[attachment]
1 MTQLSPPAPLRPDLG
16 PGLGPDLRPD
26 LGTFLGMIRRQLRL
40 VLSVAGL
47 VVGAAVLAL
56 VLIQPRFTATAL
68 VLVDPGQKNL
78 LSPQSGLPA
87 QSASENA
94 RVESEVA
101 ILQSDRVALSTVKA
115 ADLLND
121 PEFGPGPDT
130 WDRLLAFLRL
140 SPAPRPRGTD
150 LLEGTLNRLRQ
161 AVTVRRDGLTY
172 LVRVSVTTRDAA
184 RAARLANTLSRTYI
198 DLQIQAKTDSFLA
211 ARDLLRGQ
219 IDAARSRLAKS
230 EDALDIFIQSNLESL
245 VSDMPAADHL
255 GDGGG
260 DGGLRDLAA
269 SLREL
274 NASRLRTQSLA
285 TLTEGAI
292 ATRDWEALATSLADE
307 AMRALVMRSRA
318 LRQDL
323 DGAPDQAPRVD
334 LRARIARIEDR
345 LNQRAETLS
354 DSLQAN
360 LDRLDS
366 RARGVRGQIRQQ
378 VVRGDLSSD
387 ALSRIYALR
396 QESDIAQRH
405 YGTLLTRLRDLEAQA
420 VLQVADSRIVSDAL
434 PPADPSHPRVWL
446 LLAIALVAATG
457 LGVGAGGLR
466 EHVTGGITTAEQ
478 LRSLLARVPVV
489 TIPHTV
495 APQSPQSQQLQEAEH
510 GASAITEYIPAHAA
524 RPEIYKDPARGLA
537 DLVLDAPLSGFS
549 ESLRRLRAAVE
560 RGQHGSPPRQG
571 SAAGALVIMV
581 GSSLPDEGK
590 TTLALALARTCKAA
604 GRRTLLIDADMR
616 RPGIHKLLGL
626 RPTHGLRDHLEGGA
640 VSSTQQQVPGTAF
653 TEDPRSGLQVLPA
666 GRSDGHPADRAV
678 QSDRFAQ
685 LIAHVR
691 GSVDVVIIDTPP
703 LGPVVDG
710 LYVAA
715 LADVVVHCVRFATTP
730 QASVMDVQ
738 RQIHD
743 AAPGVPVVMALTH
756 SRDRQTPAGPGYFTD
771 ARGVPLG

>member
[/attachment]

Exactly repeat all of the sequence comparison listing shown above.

1 MTQLSPPAPLRPDLG
16 PGLGPDLRPD
26 LGTFLGMIRRQLRL
40 VLSVAGL
47 VVGAAVLAL
56 VLIQPRFTATAL
68 VLVDPGQKNL
78 LSPQSGLPA
87 QSASENA
94 RVESEVA
101 ILQSDRVALSTVKA
115 ADLLND
121 PEFGPGPDT
130 WDRLLAFLRL
140 SPAPRPRGTD
150 LLEGTLNRLRQ
161 AVTVRRDGLTY
172 LVRVSVTTRDAA
184 RAARLANTLSRTYI
198 DLQIQAKTDSFLA
211 ARDLLRGQ
219 IDAARSRLAKS
230 EDALDIFIQSNLESL
245 VSDMPAADHL
255 GDGGG
260 DGGLRDLAA
269 SLREL
274 NASRLRTQSLA
285 TLTEGAI
292 ATRDWEALATSLADE
307 AMRALVMRSRA
318 LRQDL
323 DGAPDQAPRVD
334 LRARIARIEDR
345 LNQRAETLS
354 DSLQAN
360 LDRLDS
366 RARGVRGQIRQQ
378 VVRGDLSSD
387 ALSRIYALR
396 QESDIAQRH
405 YGTLLTRLRDLEAQA
420 VLQVADSRIVSDAL
434 PPADPSHPRVWL
446 LLAIALVAATG
457 LGVGAGGLR
466 EHVTGGITTAEQ
478 LRSLLARVPVV
489 TIPHTV
495 APQSPQSQQLQEAEH
510 GASAITEYIPAHAA
524 RPEIYKDPARGLA
537 DLVLDAPLSGFS
549 ESLRRLRAAVE
560 RGQHGSPPRQG
571 SAAGALVIMV
581 GSSLPDEGK
590 TTLALALARTCKAA
604 GRRTLLIDADMR
616 RPGIHKLLGL
626 RPTHGLRDHLEGGA
640 VSSTQQQVPGTAF
653 TEDPRSGLQVLPA
666 GRSDGHPADRAV
678 QSDRFAQ
685 LIAHVR
691 GSVDVVIIDTPP
703 LGPVVDG
710 LYVAA
715 LADVVVHCVRFATTP
730 QASVMDVQ
738 RQIHD
743 AAPGVPVVMALTH
756 SRDRQTPAGPGYFTD
771 ARGVPLG

>member